Games: 267 Points: 4.4 3pt%: 33.4% Rebounds: 2.0 Assists: 1.0 Steals: 1.5 Blocks: 0.8

(Original pick — PJ Washington)

13. PJ Washington (33) — Miami Heat

Games: 260 Points: 12.9 3pt%: 36.6% Rebounds: 5.5 Assists: 2.3 Steals: 0.9 Blocks: 1.0

(Original pick — Tyler Herro)

14. Caleb Martin (33) — Boston Celtics

Games: 202 Points: 8.0 3pt%: 36.0% Rebounds: 3.7 Assists: 1.3 Steals: 0.9 Blocks: 0.4

(Original pick — Romeo Langford)

15. Grant Williams (32) —Detroit Pistons

Games: 288 Points: 6.2 3pt%: 37.9% Rebounds: 3.4 Assists: 1.2 Steals: 0.5 Blocks: 0.5

(Original pick — Sekou Dembouya)

16. Lu Dort (32) — Orlando Magic

Games: 213 Points: 13.4 3pt%: 33.2% Rebounds: 3.9 Assists: 1.7 Steals: 0.9 Blocks: 0.3

(Original pick — Chuma Okeke)

17. Rui Hachimura (31) — New Orleans Pelicans

Games: 210 Points: 12.5 3pt%: 34.7% Rebounds: 5.0 Assists: 1.3 Steals: 0.6 Blocks: 0.2

(Original pick — Nickeil Alexander-Walker)

18. Brandon Clarke (31) — Indiana Pacers

Games: 237 Points: 10.7 3pt%: 29.0% Rebounds: 5.6 Assists: 1.4 Steals: 0.7 Blocks: 0.9

(Original pick — Goga Bitadze)

19. Coby White (30) — San Antonio Spurs

Games: 269 Points: 12.6 3pt%: 36.7% Rebounds: 3.4 Assists: 3.3 Steals: 0.6 Blocks: 0.1

(Original pick — Luka Samanic)

20. Daniel Gafford (30) — Philadelphia 76ers

Games: 247 Points: 8.0 Rebounds: 4.8 Assists: 0.8 Steals: 0.4 Blocks: 1.3

(Original pick — Matisse Thybulle)

21. Kevin Porter Jr. (30) — Memphis Grizzlies

Games: 196 Points: 15.3 3pt%: 35.7% Rebounds: 4.3 Assists: 5.0 Steals: 1.1 Blocks: 0.3

(Original pick — Brandon Clarke)

22. Nassir Little (28) — Boston Celtics

Games: 192 Points: 6.0 3pt%: 33.5% Rebounds: 3.2 Assists: 0.8 Steals: 0.3 Blocks: 0.4

(Original pick — Grant Williams)

23. Naz Reid (28) — Oklahoma City Thunder

Games: 245 Points: 10.1 3pt%: 34.4% Rebounds: 4.4 Assists: 1.0 Steals: 0.6 Blocks: 0.9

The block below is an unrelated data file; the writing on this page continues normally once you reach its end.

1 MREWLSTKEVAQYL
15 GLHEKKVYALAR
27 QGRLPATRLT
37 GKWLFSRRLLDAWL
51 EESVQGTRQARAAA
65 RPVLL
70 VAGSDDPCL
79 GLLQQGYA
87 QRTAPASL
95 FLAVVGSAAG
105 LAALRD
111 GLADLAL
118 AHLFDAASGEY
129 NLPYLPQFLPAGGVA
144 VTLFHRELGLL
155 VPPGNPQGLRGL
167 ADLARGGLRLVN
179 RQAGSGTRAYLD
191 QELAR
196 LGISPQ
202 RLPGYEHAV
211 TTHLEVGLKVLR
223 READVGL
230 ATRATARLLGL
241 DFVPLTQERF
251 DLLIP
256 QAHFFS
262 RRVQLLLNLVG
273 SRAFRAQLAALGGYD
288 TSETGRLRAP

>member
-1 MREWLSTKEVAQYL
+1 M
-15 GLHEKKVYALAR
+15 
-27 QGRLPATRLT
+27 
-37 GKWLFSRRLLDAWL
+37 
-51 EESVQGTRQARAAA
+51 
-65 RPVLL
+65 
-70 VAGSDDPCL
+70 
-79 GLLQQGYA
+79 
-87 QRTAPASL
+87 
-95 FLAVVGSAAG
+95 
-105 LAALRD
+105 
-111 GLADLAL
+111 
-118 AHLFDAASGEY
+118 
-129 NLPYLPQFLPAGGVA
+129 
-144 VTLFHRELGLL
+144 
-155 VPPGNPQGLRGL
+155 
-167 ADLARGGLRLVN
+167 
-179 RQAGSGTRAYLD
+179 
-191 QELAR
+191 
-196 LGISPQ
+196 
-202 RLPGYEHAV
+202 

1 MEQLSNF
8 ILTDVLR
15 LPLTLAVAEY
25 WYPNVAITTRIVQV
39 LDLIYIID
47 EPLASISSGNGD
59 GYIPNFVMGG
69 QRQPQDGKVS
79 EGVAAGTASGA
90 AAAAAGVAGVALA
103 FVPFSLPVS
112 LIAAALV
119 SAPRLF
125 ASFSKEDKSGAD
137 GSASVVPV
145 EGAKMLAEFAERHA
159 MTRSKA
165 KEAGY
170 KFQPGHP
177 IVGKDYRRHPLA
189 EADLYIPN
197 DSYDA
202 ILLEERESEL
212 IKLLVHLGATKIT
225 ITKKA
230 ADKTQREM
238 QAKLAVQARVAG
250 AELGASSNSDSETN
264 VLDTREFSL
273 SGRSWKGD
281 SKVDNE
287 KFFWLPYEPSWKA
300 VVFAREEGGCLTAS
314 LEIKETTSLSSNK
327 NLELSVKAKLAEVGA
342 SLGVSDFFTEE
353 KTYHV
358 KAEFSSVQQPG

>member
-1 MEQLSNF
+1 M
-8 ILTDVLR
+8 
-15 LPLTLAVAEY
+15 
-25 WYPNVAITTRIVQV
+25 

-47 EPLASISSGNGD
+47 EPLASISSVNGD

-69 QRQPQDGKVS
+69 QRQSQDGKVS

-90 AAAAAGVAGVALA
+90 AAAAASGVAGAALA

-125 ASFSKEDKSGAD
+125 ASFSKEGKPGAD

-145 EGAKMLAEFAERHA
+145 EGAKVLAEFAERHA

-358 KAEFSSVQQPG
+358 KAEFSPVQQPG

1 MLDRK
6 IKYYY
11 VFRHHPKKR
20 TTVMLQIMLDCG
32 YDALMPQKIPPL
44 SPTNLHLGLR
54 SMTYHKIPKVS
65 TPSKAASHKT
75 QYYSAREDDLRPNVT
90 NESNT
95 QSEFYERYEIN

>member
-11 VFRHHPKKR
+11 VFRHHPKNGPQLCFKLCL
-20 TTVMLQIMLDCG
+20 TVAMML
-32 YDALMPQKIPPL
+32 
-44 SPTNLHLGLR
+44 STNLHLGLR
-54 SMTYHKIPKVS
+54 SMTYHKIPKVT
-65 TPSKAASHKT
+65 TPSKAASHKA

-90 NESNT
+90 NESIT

(Original pick — Darius Bazley)

24 Cam Reddish (27) — Phoenix Suns

Games: 173 Points: 10.3 3pt%: 32.2% Rebounds: 3.0 Assists: 1.3 Steals: 1.0 Blocks: 0.4

(Original pick — Ty Jerome)

25. Max Strus (26) — Portland Trail Blazers

Games: 189 Points: 10.0 3pt%: 37.1% Rebounds: 2.7 Assists: 1.5 Steals: 0.4 Blocks: 0.2

(Original pick — Nassir Little)

26. Jalen McDaniels (24) — Cleveland Cavaliers

Games: 198 Points: 7.7 3pt%: 34.5% Rebounds: 3.8 Assists: 1.3 Steals: 0.7 Blocks: 0.4

(Original pick — Dylan Windler)

27. Nickeil Alexander-Walker (24) — Los Angeles Clippers

Games: 217 Points: 8.4 3pt%: 33.9% Rebounds: 2.4 Assists: 2.1 Steals: 0.7 Blocks: 0.3

(Original pick — Mfiondu Kabengele)

28. Talen Horton-Tucker (23) — Golden State Warriors

Games: 196 Points: 9.8 3pt%: 28.0% Rebounds: 3.0 Assists: 3.0 Steals: 0.9 Blocks: 0.4

(Original pick — Jordan Poole)

29. Jaxson Hayes (22) — San Antonio Spurs

Games: 241 Points: 7.5 3pt%: 28.8% Rebounds: 4.0 Assists: 0.7 Steals: 0.4 Blocks: 0.7

(Original pick — Keldon Johnson)

30. John Konchar (22) — Cleveland Cavaliers

Games: 206 Points: 4.6 3pt%: 37.4% Rebounds: 4.0 Assists: 1.3 Steals: 0.8 Blocks: 0.3

(Original pick — Kevin Porter Jr.)

Honorable mentions

Bol Bol, Cody Martin, Goga Bitadze, Darius Bazely, Oshae Brissett, Terence Davis, Jaylen Nowell


Interestingly, six lottery picks (Culver, White, Hayes, Hachimura, Reddish and Langford) drop down or out of the first round. Conversely, four undrafted names (Martin, Dort, Reid, Strus) hop into the first round. And not one re-drafted player was picked in their original spot.

As for the picks themselves, there’s the obvious switcheroo at the top two spots between Williamson and Morant, potentially altering the current face of the Western Conference.

All Star point guard Garland earns the bronze medal after playing a leading role reinvigorating the Cleveland Cavaliers following the departure of LeBron James.